What makes a film important? Well, there are some criteria for that. While an important movie doesn’t necessarily need to comply with all of these rules, nailing several of them helps assure a film’s lasting importance.
- It has to be more than mere entertainment (or at least be perfect entertainment in an iconoclastic way).
- It has to innovate or influence the craft itself in technical and artistic ways.
- It has to capture or reflect a cultural or historical moment.
- It has to open your mind or imagination to new ideas or ways of seeing the world.
- Its same effect wouldn’t exist if it was a book or a play.
Of course, while recent movies can be important to the medium, it’s much more likely for older films to take the mantle (however, watch this space for the most important films of the 21st century). After all, they did it first. While later pictures may be more entertaining or aesthetically pleasing, there’s a discernible difference between “the best” and “the most important.”
As such, these aren’t exactly popcorn flicks, and that’s totally okay; movies don’t have to be important. No, these are films for filmmakers, cinema for cinephiles. Though there’s some crossover, these were the movies that influenced the best; these were the films that walked so that your favorites could run; these are the most important films ever made.
In the Land of the Head Hunters (1914)
While later documentaries like Nanook of the North and The Great White Silence would understandably get more attention, it was In the Land of the Head Hunters that got there first, and did it surprisingly well, too. Made a dozen years before the term “documentary” was even coined, Edward Curtis’ haunting, uncomfortable film studied the Kwakwakaʼwakw people in British Columbia.
While the film is technically scripted, the same way that most early documentaries were, In the Land of the Head Hunters did chronicle much of the authentic rituals, clothing, and art of the culture, and humanizes the people in a way that was much more empathetic than other ethnographic short films and studies.
D.W. Griffith had a phenomenal run between 1915 and 1921, making multiple masterpieces that would influence film language forever. While Birth of a Nation was his first great epic, that film’s stained legacy prevents it from being anything other than an academic interest. It’s his next film, Intolerance, which remains his best, taking the cinematographic experiments he began to their fullest potential with the technology he had within an anthologized narrative that’s actually interesting and heartbreaking.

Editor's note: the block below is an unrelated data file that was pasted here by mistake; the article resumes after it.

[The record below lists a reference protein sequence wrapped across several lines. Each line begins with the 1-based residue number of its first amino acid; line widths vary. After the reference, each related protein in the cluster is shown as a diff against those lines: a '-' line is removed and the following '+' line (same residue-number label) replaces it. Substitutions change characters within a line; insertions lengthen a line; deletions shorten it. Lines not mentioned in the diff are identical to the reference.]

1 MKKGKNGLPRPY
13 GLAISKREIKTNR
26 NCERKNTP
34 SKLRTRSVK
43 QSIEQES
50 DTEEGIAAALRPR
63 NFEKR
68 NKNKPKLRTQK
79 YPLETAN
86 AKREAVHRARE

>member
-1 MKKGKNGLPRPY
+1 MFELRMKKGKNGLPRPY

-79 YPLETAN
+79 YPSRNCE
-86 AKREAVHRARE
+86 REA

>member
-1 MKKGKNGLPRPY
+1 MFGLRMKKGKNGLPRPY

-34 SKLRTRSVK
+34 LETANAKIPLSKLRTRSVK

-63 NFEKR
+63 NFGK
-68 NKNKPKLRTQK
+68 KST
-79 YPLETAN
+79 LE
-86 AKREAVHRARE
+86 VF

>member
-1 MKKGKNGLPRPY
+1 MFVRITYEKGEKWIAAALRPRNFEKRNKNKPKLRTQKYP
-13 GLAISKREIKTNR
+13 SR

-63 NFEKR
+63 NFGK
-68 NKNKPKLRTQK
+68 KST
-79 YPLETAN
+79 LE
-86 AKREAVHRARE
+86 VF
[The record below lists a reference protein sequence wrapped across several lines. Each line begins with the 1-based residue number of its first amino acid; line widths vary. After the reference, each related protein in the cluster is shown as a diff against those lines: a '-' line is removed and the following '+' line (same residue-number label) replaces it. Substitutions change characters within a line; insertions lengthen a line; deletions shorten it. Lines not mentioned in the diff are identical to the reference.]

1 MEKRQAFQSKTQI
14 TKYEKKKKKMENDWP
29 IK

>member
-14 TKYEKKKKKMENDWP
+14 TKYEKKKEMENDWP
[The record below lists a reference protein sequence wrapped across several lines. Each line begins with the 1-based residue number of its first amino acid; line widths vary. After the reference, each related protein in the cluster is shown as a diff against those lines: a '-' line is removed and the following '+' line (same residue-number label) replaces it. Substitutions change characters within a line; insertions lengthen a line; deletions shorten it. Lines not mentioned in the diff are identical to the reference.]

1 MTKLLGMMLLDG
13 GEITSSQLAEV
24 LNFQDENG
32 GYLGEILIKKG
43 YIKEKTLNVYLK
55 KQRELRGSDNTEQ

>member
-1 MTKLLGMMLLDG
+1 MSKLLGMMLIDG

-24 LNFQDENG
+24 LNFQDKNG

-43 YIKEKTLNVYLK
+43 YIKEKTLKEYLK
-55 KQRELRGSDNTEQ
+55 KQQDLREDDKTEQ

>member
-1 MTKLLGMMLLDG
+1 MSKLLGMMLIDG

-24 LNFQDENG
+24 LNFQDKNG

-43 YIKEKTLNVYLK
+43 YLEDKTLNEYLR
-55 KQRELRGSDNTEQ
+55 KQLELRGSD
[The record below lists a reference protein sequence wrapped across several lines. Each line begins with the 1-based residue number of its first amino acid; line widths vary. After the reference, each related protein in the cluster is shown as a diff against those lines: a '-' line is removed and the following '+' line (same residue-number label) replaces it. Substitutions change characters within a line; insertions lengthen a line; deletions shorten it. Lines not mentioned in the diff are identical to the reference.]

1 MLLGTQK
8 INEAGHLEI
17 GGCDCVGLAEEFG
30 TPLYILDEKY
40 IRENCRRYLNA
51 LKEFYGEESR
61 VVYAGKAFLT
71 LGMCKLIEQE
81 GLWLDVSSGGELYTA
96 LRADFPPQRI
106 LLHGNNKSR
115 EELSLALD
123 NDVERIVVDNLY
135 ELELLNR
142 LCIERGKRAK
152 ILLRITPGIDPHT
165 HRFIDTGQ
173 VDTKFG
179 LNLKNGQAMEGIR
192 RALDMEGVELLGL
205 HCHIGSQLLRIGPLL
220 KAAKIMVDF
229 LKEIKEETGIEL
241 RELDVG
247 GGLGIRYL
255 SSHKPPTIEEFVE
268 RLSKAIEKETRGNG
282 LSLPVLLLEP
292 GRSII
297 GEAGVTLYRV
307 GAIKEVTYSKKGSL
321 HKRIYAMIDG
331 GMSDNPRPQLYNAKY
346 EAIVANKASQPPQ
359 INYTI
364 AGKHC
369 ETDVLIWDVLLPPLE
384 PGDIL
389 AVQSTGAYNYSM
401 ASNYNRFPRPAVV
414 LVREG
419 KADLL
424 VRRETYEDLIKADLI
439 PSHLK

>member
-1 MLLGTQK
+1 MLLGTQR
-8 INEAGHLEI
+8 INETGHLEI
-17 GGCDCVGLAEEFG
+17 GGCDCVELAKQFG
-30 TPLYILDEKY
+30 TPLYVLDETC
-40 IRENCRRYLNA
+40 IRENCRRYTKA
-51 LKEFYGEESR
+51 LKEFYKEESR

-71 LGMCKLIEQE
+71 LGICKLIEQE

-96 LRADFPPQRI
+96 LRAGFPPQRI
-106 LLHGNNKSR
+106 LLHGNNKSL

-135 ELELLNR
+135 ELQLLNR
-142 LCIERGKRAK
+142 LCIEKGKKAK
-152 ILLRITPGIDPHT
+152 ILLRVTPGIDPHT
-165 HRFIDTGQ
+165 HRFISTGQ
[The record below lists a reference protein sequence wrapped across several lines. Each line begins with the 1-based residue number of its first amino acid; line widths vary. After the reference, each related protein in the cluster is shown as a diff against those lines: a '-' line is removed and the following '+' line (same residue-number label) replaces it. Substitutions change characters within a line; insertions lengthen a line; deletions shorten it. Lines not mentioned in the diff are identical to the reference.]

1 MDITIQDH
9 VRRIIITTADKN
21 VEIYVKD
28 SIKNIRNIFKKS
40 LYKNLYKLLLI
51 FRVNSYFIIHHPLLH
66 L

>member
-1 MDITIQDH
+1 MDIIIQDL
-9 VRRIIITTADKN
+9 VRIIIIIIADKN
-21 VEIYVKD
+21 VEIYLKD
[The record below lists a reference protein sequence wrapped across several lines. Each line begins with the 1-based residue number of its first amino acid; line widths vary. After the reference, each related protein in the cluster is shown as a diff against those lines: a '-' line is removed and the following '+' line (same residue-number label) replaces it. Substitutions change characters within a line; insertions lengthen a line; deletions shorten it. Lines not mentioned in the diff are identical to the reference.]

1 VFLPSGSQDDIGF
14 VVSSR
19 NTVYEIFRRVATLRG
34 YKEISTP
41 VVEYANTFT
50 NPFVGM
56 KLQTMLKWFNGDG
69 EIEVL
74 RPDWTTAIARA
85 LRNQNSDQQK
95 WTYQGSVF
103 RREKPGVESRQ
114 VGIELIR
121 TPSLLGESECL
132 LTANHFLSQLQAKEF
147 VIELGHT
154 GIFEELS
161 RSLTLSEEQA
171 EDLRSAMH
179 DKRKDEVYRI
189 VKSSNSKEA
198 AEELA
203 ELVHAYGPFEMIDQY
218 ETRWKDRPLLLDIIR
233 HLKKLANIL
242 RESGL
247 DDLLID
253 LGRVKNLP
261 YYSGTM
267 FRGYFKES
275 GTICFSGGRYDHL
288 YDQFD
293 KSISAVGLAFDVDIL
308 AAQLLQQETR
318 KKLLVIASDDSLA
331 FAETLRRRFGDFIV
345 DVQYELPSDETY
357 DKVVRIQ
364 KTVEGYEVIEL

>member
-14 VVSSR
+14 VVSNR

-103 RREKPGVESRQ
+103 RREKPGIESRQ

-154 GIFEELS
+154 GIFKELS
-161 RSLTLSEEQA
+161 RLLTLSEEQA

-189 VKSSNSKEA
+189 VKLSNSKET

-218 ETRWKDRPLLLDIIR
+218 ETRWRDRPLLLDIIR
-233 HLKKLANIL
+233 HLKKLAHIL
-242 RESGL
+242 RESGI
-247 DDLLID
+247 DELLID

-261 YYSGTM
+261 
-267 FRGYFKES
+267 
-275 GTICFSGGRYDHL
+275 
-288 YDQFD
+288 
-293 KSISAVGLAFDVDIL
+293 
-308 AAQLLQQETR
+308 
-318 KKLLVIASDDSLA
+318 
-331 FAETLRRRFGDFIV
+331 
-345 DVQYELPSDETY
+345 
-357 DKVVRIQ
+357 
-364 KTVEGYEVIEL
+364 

An exploration of iniquity throughout human history, from Babylon to contemporary California, Intolerance was ironically far removed from Birth of a Nation‘s cruelty, and remains emotionally impactful to this day. With its carefully crafted dolly shots, massive sets, and legions of extras, it’s arguably the first perfect epic.
Within Our Gates (1920)
The great Oscar Micheaux was kept out of the cinematic canon for a long time, but thanks to some wonderful reissues in recent years, more people are discovering the first great Black filmmaker. Working outside the studio system, Micheaux’s independent films focused on what we didn’t see in Hollywood — working class people of color and female protagonists.
Within Our Gates is his first film, excluding the now lost The Homesteader, and remains Micheaux’s most influential and one of his boldest. The film centers on the trials and tribulations of Sylvia (a heart-wrenching Evelyn Preer) as she suffers institutional racism through a series of tragic events, romances, and arbitrary violence.
The Phantom Carriage (1921)
Victor Sjöström innovated a new kind of aesthetic through camera tricks and editing genius with the magical, downright haunted film The Phantom Carriage. Using double exposure in-camera with multiple layers among other trailblazing special effects, Sjöström and his cinematographer, Julius Jaenzon, paved the way for much of the horror, fantasy, and magical realism people know and love today.
The Phantom Carriage has a truly unique mood, telling a ghostly New Year’s story across wintry Sweden where the last person to die before midnight on New Year’s is cursed to harvest the souls of those who die throughout the next year.
Maybe the most famous silent horror film, Nosferatu loosely adapted Bram Stoker’s classic to tell the first truly scary movie, about a vampire invading a small town and going after a young woman. While horror had existed since the beginning of cinema in the late 19th century, and had legitimately spooked audiences at the time, the antiquated technology creates a distance between the horror and the audience for most viewers today; they just aren’t scary.
Nosferatu, however, remains immensely creepy to this day, and influenced the way that atmosphere and jump scares would develop over the next century. Part of this is the great direction from F.W. Murnau, who made some of the greatest films of the 1920s, but most of the scares come from Max Schreck’s incredible performance, which was so disturbing that people honestly thought he was a vampire. 100 years later and Nosferatu is still great horror.